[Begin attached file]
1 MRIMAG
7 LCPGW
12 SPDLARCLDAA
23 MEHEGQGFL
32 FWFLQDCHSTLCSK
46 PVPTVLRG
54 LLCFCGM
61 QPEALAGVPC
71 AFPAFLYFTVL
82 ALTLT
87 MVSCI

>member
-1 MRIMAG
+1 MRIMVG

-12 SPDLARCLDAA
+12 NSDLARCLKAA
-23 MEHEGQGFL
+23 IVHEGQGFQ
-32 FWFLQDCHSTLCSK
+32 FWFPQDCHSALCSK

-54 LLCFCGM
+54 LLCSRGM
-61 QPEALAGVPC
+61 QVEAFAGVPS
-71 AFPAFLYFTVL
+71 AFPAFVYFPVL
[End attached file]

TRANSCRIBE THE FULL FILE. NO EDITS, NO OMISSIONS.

1 MRIMAG
7 LCPGW
12 SPDLARCLDAA
23 MEHEGQGFL
32 FWFLQDCHSTLCSK
46 PVPTVLRG
54 LLCFCGM
61 QPEALAGVPC
71 AFPAFLYFTVL
82 ALTLT
87 MVSCI

>member
-1 MRIMAG
+1 MRIMVG

-12 SPDLARCLDAA
+12 NSDLARCLKAA
-23 MEHEGQGFL
+23 IVHEGQGFQ
-32 FWFLQDCHSTLCSK
+32 FWFPQDCHSALCSK

-54 LLCFCGM
+54 LLCSRGM
-61 QPEALAGVPC
+61 QVEAFAGVPS
-71 AFPAFLYFTVL
+71 AFPAFVYFPVL